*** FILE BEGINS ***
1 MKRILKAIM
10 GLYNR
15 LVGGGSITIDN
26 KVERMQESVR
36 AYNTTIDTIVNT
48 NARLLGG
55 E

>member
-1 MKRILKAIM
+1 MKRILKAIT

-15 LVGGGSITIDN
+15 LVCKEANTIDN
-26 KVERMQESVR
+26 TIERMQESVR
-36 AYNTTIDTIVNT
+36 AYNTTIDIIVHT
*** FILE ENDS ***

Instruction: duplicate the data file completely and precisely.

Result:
1 MKRILKAIM
10 GLYNR
15 LVGGGSITIDN
26 KVERMQESVR
36 AYNTTIDTIVNT
48 NARLLGG
55 E

>member
-1 MKRILKAIM
+1 MKRILKAIT

-15 LVGGGSITIDN
+15 LVCKEANTIDN
-26 KVERMQESVR
+26 TIERMQESVR
-36 AYNTTIDTIVNT
+36 AYNTTIDIIVHT